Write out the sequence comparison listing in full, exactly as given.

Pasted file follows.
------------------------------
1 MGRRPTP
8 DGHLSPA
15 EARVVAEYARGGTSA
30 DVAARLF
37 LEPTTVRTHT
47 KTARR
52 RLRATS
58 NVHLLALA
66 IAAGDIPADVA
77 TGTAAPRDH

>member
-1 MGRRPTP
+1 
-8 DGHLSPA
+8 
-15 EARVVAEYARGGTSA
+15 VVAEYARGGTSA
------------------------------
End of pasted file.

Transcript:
1 MGRRPTP
8 DGHLSPA
15 EARVVAEYARGGTSA
30 DVAARLF
37 LEPTTVRTHT
47 KTARR
52 RLRATS
58 NVHLLALA
66 IAAGDIPADVA
77 TGTAAPRDH

>member
-1 MGRRPTP
+1 
-8 DGHLSPA
+8 
-15 EARVVAEYARGGTSA
+15 VVAEYARGGTSA